Predicting treatment outcomes of major depressive disorder by early improvement in painful physical symptoms: a pooled analysis of double-blind, placebo-controlled trials of duloxetine
Authors Tokuoka H, Nishihara M, Fujikoshi S, Yoshikawa A, Kuga A
Received 2 June 2017
Accepted for publication 21 August 2017
Published 25 September 2017 Volume 2017:13 Pages 2457—2467
Checked for plagiarism Yes
Review by Single-blind
Peer reviewers approved by Dr Colin Mak
Peer reviewer comments 2
Editor who approved publication: Dr Taro Kishi
Hirofumi Tokuoka,1 Makoto Nishihara,2 Shinji Fujikoshi,3 Aki Yoshikawa,4 Atsushi Kuga1
1Bio-Medicine, Medicines Development Unit Japan, Eli Lilly Japan K.K., Kobe, 2Multidisciplinary Pain Center, Aichi Medical University, Nagakute, Aichi, 3Statistical Science, 4Scientific Communications, Medicines Development Unit Japan, Eli Lilly Japan K.K., Kobe, Japan
Objective: We determined if early improvement in painful physical symptoms (PPS) can be a predictor of remission in the treatment of major depressive disorder (MDD).
Methods: We included randomized, double-blind, parallel-group clinical trials of duloxetine (40–60 mg/day) versus placebo for the acute treatment of MDD with associated PPS. Only those studies using the Montgomery–Åsberg Depression Rating Scale (MADRS) and the Brief Pain Inventory – Short Form (BPI-SF) were included. Three studies met all criteria and included male or female outpatients aged ≥18 years who met the diagnostic criteria for MDD, had a MADRS total score ≥20, and had at least moderate pain (BPI-SF average pain score ≥3). Positive predictive values (PPVs) and negative predictive values (NPVs) of early improvement in PPS for remission were analyzed. PPVs were the proportion of patients with remission (MADRS total score ≤10) at week 8 out of patients who experienced early improvement in BPI-SF average pain score (≥30% decrease from baseline at week 1, 2, or 4). NPVs were the proportion of patients without remission (MADRS total score >10) at week 8 out of patients who did not experience early improvement in PPS.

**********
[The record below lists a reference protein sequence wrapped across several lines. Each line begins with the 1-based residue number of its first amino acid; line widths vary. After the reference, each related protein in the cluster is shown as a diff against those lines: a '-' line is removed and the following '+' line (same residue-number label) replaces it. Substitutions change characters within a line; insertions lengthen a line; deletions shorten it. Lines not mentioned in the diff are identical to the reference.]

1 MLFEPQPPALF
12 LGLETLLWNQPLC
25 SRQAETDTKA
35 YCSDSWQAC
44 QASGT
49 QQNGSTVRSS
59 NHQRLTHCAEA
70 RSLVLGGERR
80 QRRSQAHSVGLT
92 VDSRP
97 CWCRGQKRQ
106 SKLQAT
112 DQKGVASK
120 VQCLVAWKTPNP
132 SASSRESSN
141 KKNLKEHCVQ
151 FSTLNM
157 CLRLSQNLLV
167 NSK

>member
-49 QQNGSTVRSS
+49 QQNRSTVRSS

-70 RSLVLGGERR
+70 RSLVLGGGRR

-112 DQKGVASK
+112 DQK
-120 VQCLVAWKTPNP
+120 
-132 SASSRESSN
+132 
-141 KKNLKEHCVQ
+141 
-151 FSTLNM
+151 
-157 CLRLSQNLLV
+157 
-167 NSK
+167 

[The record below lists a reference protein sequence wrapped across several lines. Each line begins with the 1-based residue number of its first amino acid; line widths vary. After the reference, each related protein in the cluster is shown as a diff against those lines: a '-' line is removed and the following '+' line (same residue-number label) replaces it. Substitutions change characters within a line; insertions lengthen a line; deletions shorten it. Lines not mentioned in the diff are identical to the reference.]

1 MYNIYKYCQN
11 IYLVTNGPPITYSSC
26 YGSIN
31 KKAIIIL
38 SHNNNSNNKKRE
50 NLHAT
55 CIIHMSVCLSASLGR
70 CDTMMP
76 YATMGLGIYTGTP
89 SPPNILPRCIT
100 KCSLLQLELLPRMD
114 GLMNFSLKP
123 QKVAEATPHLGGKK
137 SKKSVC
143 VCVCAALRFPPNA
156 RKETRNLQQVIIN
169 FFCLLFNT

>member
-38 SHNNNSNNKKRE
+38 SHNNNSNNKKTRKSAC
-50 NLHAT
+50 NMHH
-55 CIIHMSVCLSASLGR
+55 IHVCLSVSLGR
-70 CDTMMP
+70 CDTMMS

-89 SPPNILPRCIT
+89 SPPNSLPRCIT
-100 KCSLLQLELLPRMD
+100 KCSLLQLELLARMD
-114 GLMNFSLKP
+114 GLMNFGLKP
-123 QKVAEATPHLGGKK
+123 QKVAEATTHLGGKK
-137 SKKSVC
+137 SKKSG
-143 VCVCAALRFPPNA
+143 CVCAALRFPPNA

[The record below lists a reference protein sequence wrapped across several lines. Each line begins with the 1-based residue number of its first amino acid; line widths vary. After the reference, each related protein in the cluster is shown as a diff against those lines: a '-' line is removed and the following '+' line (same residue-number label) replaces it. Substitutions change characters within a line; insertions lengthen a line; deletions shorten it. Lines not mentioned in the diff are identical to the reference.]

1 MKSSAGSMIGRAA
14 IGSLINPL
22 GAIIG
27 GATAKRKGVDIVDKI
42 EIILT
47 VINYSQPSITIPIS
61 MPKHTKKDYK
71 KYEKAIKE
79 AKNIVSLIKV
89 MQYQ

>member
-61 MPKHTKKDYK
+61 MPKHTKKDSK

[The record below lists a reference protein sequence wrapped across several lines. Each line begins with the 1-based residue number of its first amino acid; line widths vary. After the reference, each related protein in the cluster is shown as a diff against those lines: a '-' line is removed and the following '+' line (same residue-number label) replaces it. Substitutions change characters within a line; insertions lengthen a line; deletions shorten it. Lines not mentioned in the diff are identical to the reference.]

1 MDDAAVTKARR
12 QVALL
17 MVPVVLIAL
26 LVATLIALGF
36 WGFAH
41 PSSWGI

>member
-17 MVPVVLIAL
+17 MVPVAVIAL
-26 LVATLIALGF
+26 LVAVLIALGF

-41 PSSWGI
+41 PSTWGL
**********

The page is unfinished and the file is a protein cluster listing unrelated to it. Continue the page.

Results: Data from 1,320 patients were analyzed (duloxetine N=641 and placebo N=679). The overall remission (MADRS total score ≤10 at week 8) rate for the duloxetine group was significantly higher than the placebo group (38.5% vs 21.8%; P<0.0001). For both treatment groups, PPVs of early improvement in BPI-SF (30% improvement from baseline) were higher than the overall remission rate for all weeks examined (weeks 1, 2, and 4); in general, NPVs of early improvement in BPI-SF for nonremission were higher than the overall nonremission rate.
Conclusion: Early improvement in PPS can be a useful clinical indicator of subsequent treatment outcome for MDD patients with associated PPS.
Keywords: Brief Pain Inventory, Montgomery–Åsberg Depression Rating Scale, pain, predictor, remission
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